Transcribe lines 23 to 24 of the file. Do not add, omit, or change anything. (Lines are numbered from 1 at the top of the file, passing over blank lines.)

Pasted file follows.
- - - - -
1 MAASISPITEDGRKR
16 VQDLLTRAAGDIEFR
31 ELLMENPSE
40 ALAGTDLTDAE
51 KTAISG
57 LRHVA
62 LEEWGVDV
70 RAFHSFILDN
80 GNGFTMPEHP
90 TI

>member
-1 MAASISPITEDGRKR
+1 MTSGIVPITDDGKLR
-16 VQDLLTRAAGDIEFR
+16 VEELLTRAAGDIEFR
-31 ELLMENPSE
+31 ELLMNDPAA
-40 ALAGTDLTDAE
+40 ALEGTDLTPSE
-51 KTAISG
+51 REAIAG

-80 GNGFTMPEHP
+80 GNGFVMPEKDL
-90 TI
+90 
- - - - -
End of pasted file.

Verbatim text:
+80 GNGFVMPEKDL
-90 TI